NIH-funded malaria vaccine shows safety, efficacy in early trial
- A malaria vaccine in a small, early-stage clinical studies supported by the National Institutes of Health has shown promising results in protecting adults from the mosquito-borne disease, according to the medical research agency.
- Results showed the PfSPZ vaccine, developed and produced by Maryland-based Sanaria, conferred protection against malaria for more than one year in 55% of participants.
- The 101-patient study also found the intravenous vaccine formulation to have higher efficacy than intramuscular injection.
Globally, malaria still has a devastating effect on patients in endemic regions, particularly in Africa, Southeast Asia, and China. While malaria is not endemic in the U.S., it is a major risk for American travelers and military personnel.
“A malaria vaccine that provides long-term protection is urgently needed to reduce mortality and eliminate transmission. This study is an encouraging step forward in our goal to control and ultimately eradicate malaria,” said Anthony Fauci, director of the National Institute of Allergy and Infectious Diseases at NIH.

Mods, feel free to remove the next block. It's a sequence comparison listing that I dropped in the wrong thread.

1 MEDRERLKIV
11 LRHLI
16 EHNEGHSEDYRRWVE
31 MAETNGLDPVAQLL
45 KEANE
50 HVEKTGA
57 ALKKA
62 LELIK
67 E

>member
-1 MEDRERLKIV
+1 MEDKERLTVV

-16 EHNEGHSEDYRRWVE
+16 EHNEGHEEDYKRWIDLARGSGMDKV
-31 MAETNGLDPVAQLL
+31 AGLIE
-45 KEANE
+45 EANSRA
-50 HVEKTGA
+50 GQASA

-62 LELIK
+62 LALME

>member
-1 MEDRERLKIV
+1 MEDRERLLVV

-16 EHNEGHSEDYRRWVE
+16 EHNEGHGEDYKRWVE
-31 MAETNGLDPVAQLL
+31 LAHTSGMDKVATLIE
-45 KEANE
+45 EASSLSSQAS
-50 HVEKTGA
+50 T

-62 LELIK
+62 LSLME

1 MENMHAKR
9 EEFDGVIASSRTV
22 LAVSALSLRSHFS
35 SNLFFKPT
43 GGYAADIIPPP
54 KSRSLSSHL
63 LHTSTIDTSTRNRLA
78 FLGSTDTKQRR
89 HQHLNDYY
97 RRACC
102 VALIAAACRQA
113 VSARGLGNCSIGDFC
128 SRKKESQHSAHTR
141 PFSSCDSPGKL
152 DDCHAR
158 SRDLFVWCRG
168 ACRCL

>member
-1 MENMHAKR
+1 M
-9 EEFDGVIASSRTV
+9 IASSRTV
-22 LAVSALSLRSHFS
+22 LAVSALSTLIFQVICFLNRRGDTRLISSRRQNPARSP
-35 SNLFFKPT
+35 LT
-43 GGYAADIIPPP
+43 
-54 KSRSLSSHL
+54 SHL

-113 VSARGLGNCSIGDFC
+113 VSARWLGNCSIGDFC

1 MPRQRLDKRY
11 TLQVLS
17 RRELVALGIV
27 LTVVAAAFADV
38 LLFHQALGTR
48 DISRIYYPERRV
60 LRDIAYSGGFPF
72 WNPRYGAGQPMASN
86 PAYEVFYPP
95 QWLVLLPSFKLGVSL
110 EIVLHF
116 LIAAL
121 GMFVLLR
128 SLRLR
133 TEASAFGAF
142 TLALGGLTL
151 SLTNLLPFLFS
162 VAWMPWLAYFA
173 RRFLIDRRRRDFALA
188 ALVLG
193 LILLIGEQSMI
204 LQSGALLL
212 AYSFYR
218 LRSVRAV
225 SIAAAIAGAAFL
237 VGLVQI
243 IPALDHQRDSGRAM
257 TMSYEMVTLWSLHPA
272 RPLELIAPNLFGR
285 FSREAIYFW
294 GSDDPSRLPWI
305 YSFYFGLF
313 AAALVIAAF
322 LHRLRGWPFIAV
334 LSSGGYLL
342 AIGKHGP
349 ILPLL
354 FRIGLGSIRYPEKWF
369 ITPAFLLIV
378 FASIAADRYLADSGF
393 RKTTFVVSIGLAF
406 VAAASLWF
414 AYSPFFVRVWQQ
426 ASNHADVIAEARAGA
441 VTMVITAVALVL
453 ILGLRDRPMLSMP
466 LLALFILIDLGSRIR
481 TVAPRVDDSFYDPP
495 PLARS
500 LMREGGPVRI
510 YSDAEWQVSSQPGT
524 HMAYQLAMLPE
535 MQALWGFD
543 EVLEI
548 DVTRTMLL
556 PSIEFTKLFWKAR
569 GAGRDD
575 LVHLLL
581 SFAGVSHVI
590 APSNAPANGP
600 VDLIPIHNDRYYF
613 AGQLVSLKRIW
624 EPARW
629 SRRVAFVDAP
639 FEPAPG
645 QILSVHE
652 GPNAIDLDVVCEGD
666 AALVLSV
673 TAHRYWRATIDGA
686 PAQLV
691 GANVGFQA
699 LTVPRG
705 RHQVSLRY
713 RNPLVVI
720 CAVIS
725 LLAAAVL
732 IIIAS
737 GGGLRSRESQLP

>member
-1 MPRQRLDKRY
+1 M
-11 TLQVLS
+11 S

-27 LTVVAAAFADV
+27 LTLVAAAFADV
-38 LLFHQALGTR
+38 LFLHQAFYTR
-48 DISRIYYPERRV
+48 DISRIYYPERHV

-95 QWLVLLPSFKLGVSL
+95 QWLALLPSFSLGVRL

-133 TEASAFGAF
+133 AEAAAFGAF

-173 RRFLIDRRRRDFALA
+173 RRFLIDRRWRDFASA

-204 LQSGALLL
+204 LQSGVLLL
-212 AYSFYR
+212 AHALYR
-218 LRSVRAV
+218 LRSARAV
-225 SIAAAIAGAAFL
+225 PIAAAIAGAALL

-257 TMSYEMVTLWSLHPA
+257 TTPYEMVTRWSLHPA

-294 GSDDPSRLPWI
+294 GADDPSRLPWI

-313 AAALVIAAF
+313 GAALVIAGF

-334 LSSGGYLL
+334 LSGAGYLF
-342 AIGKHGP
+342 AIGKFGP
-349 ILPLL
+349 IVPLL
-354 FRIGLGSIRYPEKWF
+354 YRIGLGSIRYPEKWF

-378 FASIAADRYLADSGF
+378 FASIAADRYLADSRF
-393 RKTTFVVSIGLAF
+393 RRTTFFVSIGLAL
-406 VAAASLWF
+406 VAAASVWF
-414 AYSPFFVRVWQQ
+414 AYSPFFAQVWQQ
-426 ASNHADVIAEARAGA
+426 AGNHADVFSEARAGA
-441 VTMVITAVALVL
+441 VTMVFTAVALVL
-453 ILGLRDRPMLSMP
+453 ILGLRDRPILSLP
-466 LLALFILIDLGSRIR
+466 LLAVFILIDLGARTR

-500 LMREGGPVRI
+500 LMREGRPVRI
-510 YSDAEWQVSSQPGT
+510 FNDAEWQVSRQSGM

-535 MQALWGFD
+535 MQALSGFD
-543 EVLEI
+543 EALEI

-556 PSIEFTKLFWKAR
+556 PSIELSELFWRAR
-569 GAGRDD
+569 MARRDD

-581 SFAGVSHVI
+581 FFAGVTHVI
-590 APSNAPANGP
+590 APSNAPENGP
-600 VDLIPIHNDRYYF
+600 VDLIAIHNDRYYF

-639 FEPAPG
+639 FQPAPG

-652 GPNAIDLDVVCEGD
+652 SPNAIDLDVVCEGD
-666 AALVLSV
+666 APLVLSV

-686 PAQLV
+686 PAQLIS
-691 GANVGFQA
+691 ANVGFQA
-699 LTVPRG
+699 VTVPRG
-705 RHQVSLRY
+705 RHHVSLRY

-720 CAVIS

The vaccine, which was developed to protect against the P.falciparum malaria strain, was tested in 101 adults between the ages of 18 and 45 who had never had malaria. Subjects received either active vaccine (n=59) or placebo (n=32). Subjects were then exposed to malaria-infected mosquitoes at three weeks, and then again at 21 weeks. They were reassessed at the one-year mark to determine long-term efficacy.
“It is now clear that administering the PfSPZ Vaccine intravenously confers long-term, sterile protection in a small number of participants, which has not been achieved with other current vaccine approaches,” said Robert Seder, the principal investigator on the trial.
NIH and Sanaria plan to test higher doses in larger trials next.